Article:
Friday, 6 April 2012

A Revealing Journey: Without Permission

This piece was entered into the 2012 Guild Travel Writing Competition.  The max word allowance was 800, and the the title had to include the words "A Revealing Journey".  This is a summary of my journey to the UK in February 2008.

It all happened so fast!  I was listening to my travel-agent rhyme-off flight-rates and booking-dates when suddenly and inexplicably with no thought at all to any consequences, I spouted off my 16-digit credit card number and booked a return-flight.  My heart was racing.  This may have been the boldest, unabated, exhilarating, grown-up thing I had ever done.  I hadn’t asked my partner for his blessing… or dare I say ‘permission’.  I didn’t check the weather.  I didn’t request the time off work, and I didn’t get the usually-required thumbs-up from my folks, friends and co-workers.  I just did it.  And it felt incredibly liberating. 

Now before you get excited… this story isn’t about a Culinary-Tour of Tuscany or a Yoga-Zen-Retreat to Machu Picchu.  But to me, it was my chance for ten, glorious days to live my life out-loud in a world, place and time that I will never forget, that I will always cherish and most importantly, vow to return.  I went to my England.  I say “my” England because in many respects, she is mine.  Of course it was technically “my” trip and I went alone but most importantly, for once, and maybe the only time in my entire life, I did only what I wanted to do.  Have you ever felt that you were supposed to be somewhere else?  That another world or culture’s history was your own?  That’s how I think of “my” England.  On the heels of a milestone birthday, this self-professed anglophile told her employer she would not be at work the following week (note “told” versus “asked”).  I politely informed my partner that I would be away for two-weeks and then did what any sensible, UK-bound girl would do!  I bought a new rain jacket and rain boots to match!  I may have looked a tad like Paddington Bear but after all, I was headed to the UK and in February no less.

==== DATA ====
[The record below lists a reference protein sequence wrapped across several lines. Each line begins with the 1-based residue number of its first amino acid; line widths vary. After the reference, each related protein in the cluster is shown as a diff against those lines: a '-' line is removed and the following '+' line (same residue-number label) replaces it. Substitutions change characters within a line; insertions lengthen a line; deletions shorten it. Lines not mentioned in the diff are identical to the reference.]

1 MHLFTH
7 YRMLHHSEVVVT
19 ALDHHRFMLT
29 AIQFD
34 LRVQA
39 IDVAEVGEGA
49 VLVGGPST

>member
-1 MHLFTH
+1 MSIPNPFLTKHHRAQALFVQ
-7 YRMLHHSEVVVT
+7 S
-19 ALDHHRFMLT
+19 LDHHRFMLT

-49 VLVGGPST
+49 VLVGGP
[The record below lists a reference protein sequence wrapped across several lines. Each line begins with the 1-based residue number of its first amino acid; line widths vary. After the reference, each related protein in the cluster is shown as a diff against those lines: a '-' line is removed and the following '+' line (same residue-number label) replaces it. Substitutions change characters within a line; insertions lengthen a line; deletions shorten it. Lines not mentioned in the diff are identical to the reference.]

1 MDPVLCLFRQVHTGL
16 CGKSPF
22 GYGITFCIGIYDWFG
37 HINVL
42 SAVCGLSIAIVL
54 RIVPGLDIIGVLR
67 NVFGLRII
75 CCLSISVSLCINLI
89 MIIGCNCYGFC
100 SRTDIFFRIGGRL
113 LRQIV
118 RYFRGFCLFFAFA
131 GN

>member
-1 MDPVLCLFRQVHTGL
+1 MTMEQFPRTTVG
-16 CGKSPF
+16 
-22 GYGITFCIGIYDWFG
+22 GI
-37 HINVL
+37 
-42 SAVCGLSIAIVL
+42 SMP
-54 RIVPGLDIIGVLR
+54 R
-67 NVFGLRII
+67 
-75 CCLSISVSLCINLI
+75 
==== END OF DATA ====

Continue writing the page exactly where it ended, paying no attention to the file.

If I had been blind folded I could have told you the second I stepped off the plane by the smell of the crisp, fresh, yet damp air that I was in England.  It was exactly the way I had imaged, exactly the way every book had promised.  The one difference is that it was February and unseasonably mild.  The sun was glistening mid-day, the shadows long and not a cloud in the sky. I took it as an omen that my England did not want my travels hampered by foul weather.  The boots and rain jacket remained in my suitcase for the next ten days. From Hatfield Palace to Hampton Court, Whitehall to Windsor, the Jewel Tower to the Tower of London, I dutifully traversed the English countryside with a fever and fervor that I doubt she’s felt before.  I hazard to say that if England could feel, she never felt a more loyal or loving subject in all her years upon her soil.  And I whispered in every crevice of every castle, “I will be back”.

Ten days was tantamount to a slow torture for each day that passed was a reminder that my time here was not infinite.  Before I knew it, the sun was rising over Balham and my taxi rushing me to Gatwick.  I tried to find every joy possible in every remaining minute.  Like the driver on the wrong side of the road, and car for that matter.  The adorable roundabouts and funny street signs.  But I couldn’t shake that impeding sense of gloom.  My England was getting smaller and smaller in the distance.  I tried to focus on all the joy the trip had brought, the fact that I still had pounds in my wallet versus dollars.  The fact that my digital camera now housed over 4,000 original pieces of art that before this week had only danced before my eyes in the movies, in pictures, and my imagination.  This was all very well and good, but a very small comfort, just the same.  I was leaving… and aside from a few special treasures that now fit in a small wooden box on my dresser… I knew that my England wasn’t coming with me.

I want to end this personal story with these thoughts to you.  The only thing standing in the way of your travel dreams are your own preconceived notions of the “state of readiness” required to embark on travel.  We live only one life on this Earth and this is not a dress rehearsal!  I promise you that your backyard is much bigger than you realize and the playground more spectacular than you can image.  Whether your heart longs for mountains, rivers, oceans, adventure, serenity, history, rolling-hills or a hammock, you need only to take that first step for your journey to begin.  I invite you to go… without permission!

Kelly Mathews, Hampton Court Palace, February 2008

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